the same day, or even moment. We enter this process as parents being spectators, or “ride a
longs”. We have not made this decision ourselves, and grapple with the magnitude of what this
will mean for our lives moving forward.

On one hand, we see individuals in the community our child has identified that love, honor,
respect, and cherish our children. However, that same life change creates loss and heartache
for us. Finding ourselves dealing with the conflict of positive and negative emotions
surrounding the same event can be confusing.

Each parent will react and respond to these emotional challenges differently and on their own
timeline. Finding helpful solutions can be shared by spouses and other family members to
provide some relief amidst confusion.

In the end it is critically important to honor your feelings both positive and negative. There is
also no “one size fits all” to this process. It is individual by nature, as are the graces one receives
by walking through it.

A Parent Role in a Child’s Vocation

First and foremost, the role of the parent is one of unconditional love and support.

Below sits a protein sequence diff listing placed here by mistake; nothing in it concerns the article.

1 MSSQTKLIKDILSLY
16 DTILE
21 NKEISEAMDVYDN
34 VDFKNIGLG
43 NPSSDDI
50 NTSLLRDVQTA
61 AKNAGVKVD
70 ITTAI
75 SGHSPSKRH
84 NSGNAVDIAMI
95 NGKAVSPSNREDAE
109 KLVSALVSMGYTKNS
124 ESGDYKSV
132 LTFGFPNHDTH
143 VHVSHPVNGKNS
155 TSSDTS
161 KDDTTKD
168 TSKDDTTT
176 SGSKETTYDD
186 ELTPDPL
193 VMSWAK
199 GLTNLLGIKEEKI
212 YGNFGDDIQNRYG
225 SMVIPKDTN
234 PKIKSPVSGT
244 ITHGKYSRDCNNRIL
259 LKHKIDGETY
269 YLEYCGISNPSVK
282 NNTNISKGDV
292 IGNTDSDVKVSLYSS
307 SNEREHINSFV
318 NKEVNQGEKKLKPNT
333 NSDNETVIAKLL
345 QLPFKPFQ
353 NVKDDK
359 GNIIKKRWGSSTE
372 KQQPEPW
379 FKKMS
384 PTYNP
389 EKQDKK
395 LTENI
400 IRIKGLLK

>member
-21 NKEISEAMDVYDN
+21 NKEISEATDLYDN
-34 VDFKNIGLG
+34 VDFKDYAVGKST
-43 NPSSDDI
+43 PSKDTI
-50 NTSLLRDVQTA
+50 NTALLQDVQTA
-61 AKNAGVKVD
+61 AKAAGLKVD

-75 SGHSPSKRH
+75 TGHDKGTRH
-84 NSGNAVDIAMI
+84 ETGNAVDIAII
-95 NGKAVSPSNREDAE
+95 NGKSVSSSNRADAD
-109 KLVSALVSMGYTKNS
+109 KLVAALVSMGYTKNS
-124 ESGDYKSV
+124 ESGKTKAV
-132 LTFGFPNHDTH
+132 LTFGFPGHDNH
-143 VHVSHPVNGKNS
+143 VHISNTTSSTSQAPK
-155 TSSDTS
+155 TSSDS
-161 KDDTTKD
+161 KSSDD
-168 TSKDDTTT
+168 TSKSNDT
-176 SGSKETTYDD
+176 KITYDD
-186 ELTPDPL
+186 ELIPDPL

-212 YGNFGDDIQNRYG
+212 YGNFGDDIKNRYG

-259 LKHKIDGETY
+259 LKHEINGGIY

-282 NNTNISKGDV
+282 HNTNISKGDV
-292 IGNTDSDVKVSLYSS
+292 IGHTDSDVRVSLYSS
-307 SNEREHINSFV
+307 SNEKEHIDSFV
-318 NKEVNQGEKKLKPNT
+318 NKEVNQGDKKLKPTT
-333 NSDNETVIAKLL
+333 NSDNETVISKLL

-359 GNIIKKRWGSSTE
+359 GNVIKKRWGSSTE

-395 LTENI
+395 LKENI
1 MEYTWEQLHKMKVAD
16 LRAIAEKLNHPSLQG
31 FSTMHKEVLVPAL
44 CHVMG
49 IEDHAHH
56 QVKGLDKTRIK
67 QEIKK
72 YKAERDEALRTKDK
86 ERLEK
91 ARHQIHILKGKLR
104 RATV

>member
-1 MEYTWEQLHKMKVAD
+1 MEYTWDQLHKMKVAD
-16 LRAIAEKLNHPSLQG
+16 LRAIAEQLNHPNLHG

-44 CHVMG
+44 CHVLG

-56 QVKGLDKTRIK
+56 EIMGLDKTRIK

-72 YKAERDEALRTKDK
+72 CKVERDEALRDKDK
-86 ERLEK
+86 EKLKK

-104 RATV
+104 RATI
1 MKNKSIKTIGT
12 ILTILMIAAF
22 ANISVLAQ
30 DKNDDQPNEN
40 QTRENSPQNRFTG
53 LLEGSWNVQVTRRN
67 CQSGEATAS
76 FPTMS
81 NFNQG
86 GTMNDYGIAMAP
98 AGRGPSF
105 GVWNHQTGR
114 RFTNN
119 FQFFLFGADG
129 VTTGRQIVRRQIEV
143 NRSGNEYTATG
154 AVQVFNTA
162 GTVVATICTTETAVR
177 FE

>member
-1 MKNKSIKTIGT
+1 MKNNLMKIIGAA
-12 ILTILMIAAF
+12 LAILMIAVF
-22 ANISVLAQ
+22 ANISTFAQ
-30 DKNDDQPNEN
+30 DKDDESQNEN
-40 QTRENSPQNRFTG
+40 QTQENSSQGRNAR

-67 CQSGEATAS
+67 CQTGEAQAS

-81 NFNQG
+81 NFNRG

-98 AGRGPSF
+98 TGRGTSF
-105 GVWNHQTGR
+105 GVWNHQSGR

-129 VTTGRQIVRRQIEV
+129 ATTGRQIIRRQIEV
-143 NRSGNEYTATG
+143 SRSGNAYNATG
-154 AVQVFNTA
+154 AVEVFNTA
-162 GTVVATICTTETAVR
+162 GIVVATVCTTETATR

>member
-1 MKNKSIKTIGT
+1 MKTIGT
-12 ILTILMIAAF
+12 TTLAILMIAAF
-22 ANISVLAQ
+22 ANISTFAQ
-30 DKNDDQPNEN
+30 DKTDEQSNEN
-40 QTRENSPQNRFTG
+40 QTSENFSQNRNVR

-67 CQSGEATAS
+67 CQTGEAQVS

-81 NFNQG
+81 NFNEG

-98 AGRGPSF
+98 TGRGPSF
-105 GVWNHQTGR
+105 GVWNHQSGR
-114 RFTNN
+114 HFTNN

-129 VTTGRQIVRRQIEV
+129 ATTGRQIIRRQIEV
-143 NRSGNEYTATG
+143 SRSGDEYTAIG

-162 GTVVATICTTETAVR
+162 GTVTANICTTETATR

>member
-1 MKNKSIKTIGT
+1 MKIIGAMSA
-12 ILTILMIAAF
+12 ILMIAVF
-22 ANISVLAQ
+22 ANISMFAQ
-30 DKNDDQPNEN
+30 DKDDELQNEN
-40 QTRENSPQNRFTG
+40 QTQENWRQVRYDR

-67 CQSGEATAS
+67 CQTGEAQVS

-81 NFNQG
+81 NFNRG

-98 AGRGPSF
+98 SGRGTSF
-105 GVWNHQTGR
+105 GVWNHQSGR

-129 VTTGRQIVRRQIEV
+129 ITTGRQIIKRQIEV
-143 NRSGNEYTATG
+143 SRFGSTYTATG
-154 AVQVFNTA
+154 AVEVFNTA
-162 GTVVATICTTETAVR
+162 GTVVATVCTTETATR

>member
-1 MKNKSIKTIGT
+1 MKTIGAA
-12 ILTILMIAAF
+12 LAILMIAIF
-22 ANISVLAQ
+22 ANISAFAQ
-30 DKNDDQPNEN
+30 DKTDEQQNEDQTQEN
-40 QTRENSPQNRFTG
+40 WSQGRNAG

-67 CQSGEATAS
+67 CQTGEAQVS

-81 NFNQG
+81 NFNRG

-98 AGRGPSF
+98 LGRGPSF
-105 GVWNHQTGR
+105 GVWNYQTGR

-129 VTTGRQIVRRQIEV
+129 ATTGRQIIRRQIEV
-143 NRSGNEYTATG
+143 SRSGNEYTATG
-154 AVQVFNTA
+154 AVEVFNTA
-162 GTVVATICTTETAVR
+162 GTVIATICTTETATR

Your child is in the process of making and committing to a radical commitment in today’s world and needs a solid foundation backing them on this journey. It is important to understand that this is a discernment process that will take years before your child commits to this way of life

Knowing that your child has the support of their parents is a huge relief, and a weight off the shoulders of the discerning child. While being supportive of your child’s decision it’s also comforting to know that there are experienced sisters and priests assisting your child who specialize in the discernment process. This process does not always result in a child entering religious life or the priesthood, but sometimes discerning that they are in fact not called to this way of life.

One of the hardest parts of parental vocational support is to provide it from an unbiased position, of neither for nor against so as not to unduly influence their discernment either way.